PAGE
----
Gamasutra: The Art & Business of Making Gamesspacer
View All     RSS
October 31, 2014
arrowPress Releases
October 31, 2014
PR Newswire
View All
View All     Submit Event

If you enjoy reading this site, you might also want to check out these UBM Tech sites:

Camera Map Your Teaser Trailer
by Koen Deetman on 07/14/14 11:27:00 am   Featured Blogs

The following blog post, unless otherwise noted, was written by a member of Gamasutra’s community.
The thoughts and opinions expressed are those of the writer and not Gamasutra or its parent company.


In the early stages of game development, it's sometimes too early to showcase some gameplay. Especially when you are working on a 3D game in a small team. However you want to start the promotion early on in the process. Let me assume you do not have the money nor the resources to pull of a high-end CGI trailer, but you still want to deliver a decent teaser trailer shortly. In this article would like to share my experiences with 'camera mapping' while creating a teaser for my studio's upcoming horror game 'Horrinth'.


('Horrinth' Concept art by Kerim Akyuz Ⓒ KeokeN Interactive)


What Is Camera Mapping?

At first I wasn't aware this technique existed and is frequently used in many TV-series. This is mostly used to fake 'helicopter flights' going over New York City for example


So what does camera mapping exactly do? It's actually really simple. You take a beautiful photograph or take a piece of concept art that has a certain amount of 'depth' in there. You can make this 'flat' image come alive with just a few basic 3D, texture and animation skills, resulting in a smooth camera motion 'through' the photograph and/or picture.

- Very fast method to capture an awesome scene.
- Low rendering times.
- Fast and easy texturing.
- No lighting required.
- Low modeling and animation skills required.

- Only great for a 'fly troughs'. (Or you have to become very creative).
- Not really possible to turn the camera (projected from 1 side).
- You need great high resolution art / or artist to create something worthwhile.
- Artist needs to be aware about 'moving objects' for separate layers.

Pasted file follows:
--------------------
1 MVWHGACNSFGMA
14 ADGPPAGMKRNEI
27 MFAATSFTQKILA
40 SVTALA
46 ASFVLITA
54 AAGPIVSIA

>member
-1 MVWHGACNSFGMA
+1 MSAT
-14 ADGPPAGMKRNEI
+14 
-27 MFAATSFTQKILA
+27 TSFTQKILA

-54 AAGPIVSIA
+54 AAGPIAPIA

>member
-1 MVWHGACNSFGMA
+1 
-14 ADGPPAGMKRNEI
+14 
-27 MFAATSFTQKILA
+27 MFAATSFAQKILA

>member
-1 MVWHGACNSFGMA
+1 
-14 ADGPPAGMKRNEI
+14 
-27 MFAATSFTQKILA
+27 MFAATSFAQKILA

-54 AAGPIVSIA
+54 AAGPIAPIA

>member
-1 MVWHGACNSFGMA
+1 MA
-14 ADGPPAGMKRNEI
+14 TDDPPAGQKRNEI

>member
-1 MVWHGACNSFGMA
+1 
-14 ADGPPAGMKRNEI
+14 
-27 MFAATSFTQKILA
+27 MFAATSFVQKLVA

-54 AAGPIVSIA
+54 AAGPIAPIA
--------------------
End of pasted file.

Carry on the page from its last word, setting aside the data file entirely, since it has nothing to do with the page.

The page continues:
Design The Teaser
Before you start camera mapping, you should definitely design your teaser first. It sounds logical, but some parts could become very complicated if you do not have the 'complete idea' about the teaser.

My Example:
Horrinth is about demonic possession and takes place in a large Labyrinth. To stay in control of your character you have to keep 'breathing'. If you fail to do this, the top labyrinth will drop on you.

I liked to tease this concept, so I suggested we made a large labyrinth hallway, and have the camera travel (in a walking motion) to the end of the labyrinth path. While doing so, the top labyrinth would rapidly fall down, mixed with awesome sound effects and uprising soundscapes. This would hopefully set the 'tone' of the game.


(Early teaser design Horrinth)

Use Some Awesome Concept Art or Photographs
So I asked my concept artist 'Kerim' to create a layered set piece like this, and he provided me with a collection of layered images. I will explain why I needed layers in a moment. For the best result I would advise to use a very high resolution photo or concept art, because moving the camera straightforward is actually 'zooming in' on the picture.


(Layers of the image I want to camera map)

How Did I Use Camera Mapping?

When the concept art was done, I was able to start camera mapping this flat (2D 3500x7000px) image and magically turn it into a 3D world.

I used blender for this task, because it's open-source and there were some tutorials explaining this technique really accurate.

First you place your image on the camera projection view, because we want to create some models simulating the image 'depth'. Modeling certain assets in the image is best done when viewing through camera perspective. In my case, I had to create models of the walls in order to move along them with the camera.

1. Camera View
If you take a look at the first example in the picture below, you can see the selected models are exactly in line with the walls in the picture. Moving the camera along these walls would already create depth. It doesn't matter if the models look weird beyond camera view, because we will only record the camera perspective.

2. Models & Depth Amount
In the second example you can see how these models are very simple and seem like a disastrous mess ;). That is totally fine, but I had to create an actual hallway. My advise would be to create a set of models (for example the amount of walls) and restructure them from Camera perspective. I repeated this process until I had the desired 'length' of the hallway.